The local pigskin punditry is twisting itself into logistical knots trying to come up with the reasons for New England’s inconsistent 3-2 start.
Let me put an end to the mystery. The problems with the Patriots can be summed with six words: Bill Belichick has lost his mojo.
Even worse? The whole league knows it — as the Broncos proved on Sunday.
It’s not politically correct in pigskin circles to declare Belichick’s mojo a vestige of a glorious earlier era of the NFL, like Sammy Baugh’s leather helmet or Johnny Unitas’ black high-tops. It’s certainly not welcome among Patriots fans. But the blasphemy of the claim doesn’t make it any less true.
It’s been years — five to be exact — since teams feared facing a Belichick defense or quarterbacks feared staring into the blinding maelstrom of a Belichick scheme.
It’s been five years, not too coincidentally, since the Patriots hoisted the Lombardi Trophy.
In 2005, we thought it was just a bad year when the Patriots ranked 27th in defensive passer rating (87.8) — the single most important measure of defensive success.
In 2006, we considered the historic defensive collapse against the Colts in the AFC title game one of those once-in-a-lifetime events. But it turns out it was just a precursor of things to come.
In 2007, we focused the blame on the offense that tanked in the Super Bowl and not on the fact that, for the second season in a row, the pass defense couldn’t make a single stop in the fourth quarter of the biggest game of the year.
In 2008, we had the convenient excuse of Tom Brady’s injury to mask the fact that the pass defense was among the worst in football (89.8 defensive passer rating, 23rd).
But here in 2009, the pass defense is literally worse than ever — a 92.5 defensive passer rating — and we’re running out of excuses for the Patriots and for the once-unbeatable Belichick system.
It wasn’t always like this. Back in his heyday, first with the Giants and later here in New England, Belichick had a gift for shutting down the best quarterbacks and the best passing games the league could throw his way. He earned his chops humiliating the likes of legends such as Joe Montana and Peyton Manning in the playoffs. He was at his best in the biggest games, disarming the K-Gun in one Super Bowl and closing the curtain on the Greatest Show on Turf in another.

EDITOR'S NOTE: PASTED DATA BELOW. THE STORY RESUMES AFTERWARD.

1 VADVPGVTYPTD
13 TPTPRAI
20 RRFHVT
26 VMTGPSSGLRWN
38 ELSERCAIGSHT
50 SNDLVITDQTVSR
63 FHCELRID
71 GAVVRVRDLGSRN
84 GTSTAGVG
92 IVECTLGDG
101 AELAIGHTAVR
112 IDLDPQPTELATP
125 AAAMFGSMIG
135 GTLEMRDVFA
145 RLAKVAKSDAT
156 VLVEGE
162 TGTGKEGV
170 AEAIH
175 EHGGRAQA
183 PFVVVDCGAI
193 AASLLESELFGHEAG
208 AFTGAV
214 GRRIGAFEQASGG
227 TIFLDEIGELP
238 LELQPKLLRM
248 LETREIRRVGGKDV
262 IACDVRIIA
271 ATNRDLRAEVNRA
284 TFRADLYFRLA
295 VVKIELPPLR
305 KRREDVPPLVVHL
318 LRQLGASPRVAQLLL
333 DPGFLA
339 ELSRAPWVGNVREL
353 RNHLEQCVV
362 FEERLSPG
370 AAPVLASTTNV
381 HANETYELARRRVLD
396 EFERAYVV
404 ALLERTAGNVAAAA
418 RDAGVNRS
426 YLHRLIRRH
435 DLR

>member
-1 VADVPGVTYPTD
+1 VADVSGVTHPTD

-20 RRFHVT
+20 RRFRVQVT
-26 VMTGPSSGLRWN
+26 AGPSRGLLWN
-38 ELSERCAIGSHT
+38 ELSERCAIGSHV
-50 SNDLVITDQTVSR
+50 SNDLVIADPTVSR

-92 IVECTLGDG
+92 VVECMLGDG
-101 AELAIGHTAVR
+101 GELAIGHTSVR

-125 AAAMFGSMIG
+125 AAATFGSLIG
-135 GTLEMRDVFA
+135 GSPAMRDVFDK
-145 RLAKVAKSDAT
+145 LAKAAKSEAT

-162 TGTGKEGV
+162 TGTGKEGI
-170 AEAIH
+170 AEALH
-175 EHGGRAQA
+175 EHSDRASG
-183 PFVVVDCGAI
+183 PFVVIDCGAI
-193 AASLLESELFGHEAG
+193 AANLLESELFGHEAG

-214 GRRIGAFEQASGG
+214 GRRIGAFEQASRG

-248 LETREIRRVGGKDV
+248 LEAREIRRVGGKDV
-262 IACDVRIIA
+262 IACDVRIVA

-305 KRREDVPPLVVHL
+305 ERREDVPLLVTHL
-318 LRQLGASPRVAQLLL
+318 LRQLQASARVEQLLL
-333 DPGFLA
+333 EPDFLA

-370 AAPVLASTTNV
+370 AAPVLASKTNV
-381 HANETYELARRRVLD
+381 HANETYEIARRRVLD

But these days, even a humble journeyman like Kyle Orton finds that he can shred Belichick defenses as if they were Bernie Madoff balance sheets.
Heading into their game against the Patriots on Sunday, the Broncos had benefitted from a fairly balanced offensive attack. They had attempted 127 runs while dropping back to pass 125 times in their first four games.
But looking at what he knew was a sub-standard Patriots pass defense, Josh McDaniels and his staff abandoned that balance and let Orton pass wild. In fact, it was a historic day for the Broncos quarterback.
Orton set career bests in both attempts (48) and completions (35), while his 330 yards fell just 4 yards shy of another career high. For the record, he posted that 334-yard effort last year against a Lions team that set an NFL record for incompetence with a 110.8 defensive passer rating — literally the worst pass defense in the history of football.
But that’s the kind of company in which the once-feared Patriots pass defense finds itself these days. And, for the fifth year in a row, an ineffective pass defense is likely to ruin the team’s Super Bowl hopes — even as the local pigskin “pundits” fret over trivial mishaps such as a missed connection from Brady to Wes Welker.
The statistical anchor for this team is the fact that the Patriots can’t keep opposing passers out of the end zone and they find it increasingly difficult to come up with interceptions — those game-changing plays that are critical to success.